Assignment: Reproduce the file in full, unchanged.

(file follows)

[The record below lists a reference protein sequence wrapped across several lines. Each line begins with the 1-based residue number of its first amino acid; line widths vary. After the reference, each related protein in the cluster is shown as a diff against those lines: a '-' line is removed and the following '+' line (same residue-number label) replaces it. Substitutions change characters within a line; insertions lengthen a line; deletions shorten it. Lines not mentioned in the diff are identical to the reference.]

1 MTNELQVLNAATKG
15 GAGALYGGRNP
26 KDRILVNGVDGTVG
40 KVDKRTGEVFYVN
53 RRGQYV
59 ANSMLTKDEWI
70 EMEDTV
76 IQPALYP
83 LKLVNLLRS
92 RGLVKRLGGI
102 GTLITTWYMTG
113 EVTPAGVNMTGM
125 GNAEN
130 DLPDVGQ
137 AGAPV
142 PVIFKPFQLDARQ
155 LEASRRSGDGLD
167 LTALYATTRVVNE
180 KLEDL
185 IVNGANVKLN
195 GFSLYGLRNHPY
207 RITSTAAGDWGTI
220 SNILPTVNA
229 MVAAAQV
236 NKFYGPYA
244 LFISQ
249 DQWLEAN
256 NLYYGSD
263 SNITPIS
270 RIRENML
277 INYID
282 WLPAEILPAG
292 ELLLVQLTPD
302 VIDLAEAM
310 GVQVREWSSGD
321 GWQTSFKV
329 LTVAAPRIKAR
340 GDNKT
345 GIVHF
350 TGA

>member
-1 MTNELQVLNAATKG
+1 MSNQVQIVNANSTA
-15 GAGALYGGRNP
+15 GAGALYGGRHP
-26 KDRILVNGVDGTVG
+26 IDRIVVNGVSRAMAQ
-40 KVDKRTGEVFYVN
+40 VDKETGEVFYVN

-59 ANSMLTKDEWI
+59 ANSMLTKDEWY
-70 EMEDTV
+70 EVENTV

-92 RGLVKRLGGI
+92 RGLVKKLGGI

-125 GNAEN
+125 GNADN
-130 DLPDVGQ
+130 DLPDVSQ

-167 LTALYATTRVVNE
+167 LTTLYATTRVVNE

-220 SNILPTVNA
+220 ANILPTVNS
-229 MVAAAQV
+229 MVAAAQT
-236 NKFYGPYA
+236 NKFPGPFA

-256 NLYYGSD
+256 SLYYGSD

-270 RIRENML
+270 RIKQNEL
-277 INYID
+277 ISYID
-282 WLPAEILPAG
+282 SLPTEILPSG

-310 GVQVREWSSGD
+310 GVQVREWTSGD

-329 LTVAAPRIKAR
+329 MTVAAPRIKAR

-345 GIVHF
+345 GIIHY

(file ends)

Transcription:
[The record below lists a reference protein sequence wrapped across several lines. Each line begins with the 1-based residue number of its first amino acid; line widths vary. After the reference, each related protein in the cluster is shown as a diff against those lines: a '-' line is removed and the following '+' line (same residue-number label) replaces it. Substitutions change characters within a line; insertions lengthen a line; deletions shorten it. Lines not mentioned in the diff are identical to the reference.]

1 MTNELQVLNAATKG
15 GAGALYGGRNP
26 KDRILVNGVDGTVG
40 KVDKRTGEVFYVN
53 RRGQYV
59 ANSMLTKDEWI
70 EMEDTV
76 IQPALYP
83 LKLVNLLRS
92 RGLVKRLGGI
102 GTLITTWYMTG
113 EVTPAGVNMTGM
125 GNAEN
130 DLPDVGQ
137 AGAPV
142 PVIFKPFQLDARQ
155 LEASRRSGDGLD
167 LTALYATTRVVNE
180 KLEDL
185 IVNGANVKLN
195 GFSLYGLRNHPY
207 RITSTAAGDWGTI
220 SNILPTVNA
229 MVAAAQV
236 NKFYGPYA
244 LFISQ
249 DQWLEAN
256 NLYYGSD
263 SNITPIS
270 RIRENML
277 INYID
282 WLPAEILPAG
292 ELLLVQLTPD
302 VIDLAEAM
310 GVQVREWSSGD
321 GWQTSFKV
329 LTVAAPRIKAR
340 GDNKT
345 GIVHF
350 TGA

>member
-1 MTNELQVLNAATKG
+1 MSNQVQIVNANSTA
-15 GAGALYGGRNP
+15 GAGALYGGRHP
-26 KDRILVNGVDGTVG
+26 IDRIVVNGVSRAMAQ
-40 KVDKRTGEVFYVN
+40 VDKETGEVFYVN

-59 ANSMLTKDEWI
+59 ANSMLTKDEWY
-70 EMEDTV
+70 EVENTV

-92 RGLVKRLGGI
+92 RGLVKKLGGI

-125 GNAEN
+125 GNADN
-130 DLPDVGQ
+130 DLPDVSQ

-167 LTALYATTRVVNE
+167 LTTLYATTRVVNE

-220 SNILPTVNA
+220 ANILPTVNS
-229 MVAAAQV
+229 MVAAAQT
-236 NKFYGPYA
+236 NKFPGPFA

-256 NLYYGSD
+256 SLYYGSD

-270 RIRENML
+270 RIKQNEL
-277 INYID
+277 ISYID
-282 WLPAEILPAG
+282 SLPTEILPSG

-310 GVQVREWSSGD
+310 GVQVREWTSGD

-329 LTVAAPRIKAR
+329 MTVAAPRIKAR

-345 GIVHF
+345 GIIHY